GAYE DAVIS and Sibusiso Nkomo
President Jacob Zuma’s leadership has come under unprecedented attack after he flew out of the country and avoided a potentially embarrassing showdown at SA’s main Youth Day rally.
Political opponents and analysts questioned Zuma’s commitment to ordinary South Africans.
At the same time, he is also reportedly facing considerable bitterness from powerful ANC figures over his uncompromising attitude towards expelled ANC Youth League leader Julius Malema.
Zuma was scheduled to speak at the Youth Day rally in Port Elizabeth. But he flew to a G20 leaders’ summit in Mexico on Saturday and Minister in the Presidency Collins Chabane was sent instead.
Chabane was heckled during his speech by youths who apparently support Malema. Earlier, disgruntled local residents burnt tyres outside the stadium.
Police spokesman Major Ernest Sigobe said the protesters complained “about the lack of service delivery”. Police intervened before Chabane gave his speech.
The DA said Zuma had “no interest” in talking to the country’s young people.
The president “chose to abandon the youth on the one day dedicated to their struggles and achievements”, DA Youth chairwoman Mbali Ntuli said. “His choice is a slap in the face for young people everywhere.”
Ntuli accused Zuma of abandoning the youth. She criticised him for not having yet implemented the youth wage subsidy he announced two years ago and for which R5 billion had been earmarked. The proposal is opposed by Cosatu and the youth league.
Ntuli accused Zuma of delaying the scheme because he had to rely on Cosatu’s goodwill to help him secure a second term in Mangaung.
“On the youth wage subsidy the president has chosen to sell out the dreams of young South Africans to his own political aspirations.”
Eusebius McKaiser, social and political analyst at the Centre for Ethics at Wits University, said: “It is another example of him not being involved in engaging ordinary South Africans about their issues.
“ANC leaders seem to deprioritise communicating with ordinary people simply because they have a electoral majority. They only look at internal ANC issues and their careers over South Africans. If they did not have the electoral majority, they might be more responsive.”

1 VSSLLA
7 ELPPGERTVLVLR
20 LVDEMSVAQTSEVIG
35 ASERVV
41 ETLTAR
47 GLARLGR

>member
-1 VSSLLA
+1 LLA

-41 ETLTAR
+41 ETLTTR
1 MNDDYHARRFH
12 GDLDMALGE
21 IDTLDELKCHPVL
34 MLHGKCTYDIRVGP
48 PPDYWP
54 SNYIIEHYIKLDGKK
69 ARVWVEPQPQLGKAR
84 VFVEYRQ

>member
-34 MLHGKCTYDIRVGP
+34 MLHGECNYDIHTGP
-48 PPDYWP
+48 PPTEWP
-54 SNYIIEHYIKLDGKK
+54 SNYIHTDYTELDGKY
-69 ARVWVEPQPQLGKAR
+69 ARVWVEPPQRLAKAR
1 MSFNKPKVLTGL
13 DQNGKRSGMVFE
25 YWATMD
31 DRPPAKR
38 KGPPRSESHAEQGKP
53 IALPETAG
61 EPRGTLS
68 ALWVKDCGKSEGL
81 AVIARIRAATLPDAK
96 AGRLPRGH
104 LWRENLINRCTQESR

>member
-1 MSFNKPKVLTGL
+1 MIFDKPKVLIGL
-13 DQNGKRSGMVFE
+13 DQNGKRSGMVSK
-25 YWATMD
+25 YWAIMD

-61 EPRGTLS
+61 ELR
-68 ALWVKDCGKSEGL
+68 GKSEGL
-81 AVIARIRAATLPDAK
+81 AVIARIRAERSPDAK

Professor Steven Friedman, political analyst and director of the Centre for the Study of Democracy at the University of Johannesburg said Zuma’s non-appearance “does send an unfortunate message… His priority, it seems, is what happens in the ANC. He is showing a lack of sensitivity towards national commemorations”.
The Presidency’s announcement of Zuma’s change of plan followed reports that security was being tightened in response to a threat to disrupt his speech in Port Elizabeth.
Zuma was confronted with a similar situation in Cape Town in February when disaffected youth league members tried to derail his ANC centenary lecture.
Malema’s chances of the ANC’s national executive committee reviewing his expulsion were scotched when it was decided, at a special meeting last week, that there were no compelling grounds for his case to be taken up.
Malema, who may now feel he has nothing to lose, has been quoted as telling a gathering in Thohoyandou on Friday that Zuma is a “corrupt tribalist” who is president of a faction in the ANC rather than the party as a whole.
Malema accused Zuma of stifling debate in the ANC – an allegation also made against his predecessor, Thabo Mbeki – and said Zuma did not deserve a second term as president of the party.
“How do you say, when you have taken a decision in a democratic society, nobody must talk about it? Only dictators can say that,” Malema was quoted as saying.
“We don’t want the president that is going to be controlled by families outside the ANC. We want the president who will lead with the collective. President Zuma is not that leader.”
Zuma had been expected to name new members of the National Youth Development Agency board at the Port Elizabeth rally. However, glitches in the interview process by MPs meant this was delayed.